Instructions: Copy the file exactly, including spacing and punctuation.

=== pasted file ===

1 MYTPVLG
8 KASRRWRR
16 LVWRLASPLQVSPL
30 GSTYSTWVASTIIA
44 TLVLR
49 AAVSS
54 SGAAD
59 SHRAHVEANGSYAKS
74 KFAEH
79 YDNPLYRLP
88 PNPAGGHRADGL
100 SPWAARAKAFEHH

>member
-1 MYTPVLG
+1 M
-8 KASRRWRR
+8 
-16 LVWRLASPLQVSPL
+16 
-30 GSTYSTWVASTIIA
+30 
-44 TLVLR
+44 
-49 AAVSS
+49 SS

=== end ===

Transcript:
1 MYTPVLG
8 KASRRWRR
16 LVWRLASPLQVSPL
30 GSTYSTWVASTIIA
44 TLVLR
49 AAVSS
54 SGAAD
59 SHRAHVEANGSYAKS
74 KFAEH
79 YDNPLYRLP
88 PNPAGGHRADGL
100 SPWAARAKAFEHH

>member
-1 MYTPVLG
+1 M
-8 KASRRWRR
+8 
-16 LVWRLASPLQVSPL
+16 
-30 GSTYSTWVASTIIA
+30 
-44 TLVLR
+44 
-49 AAVSS
+49 SS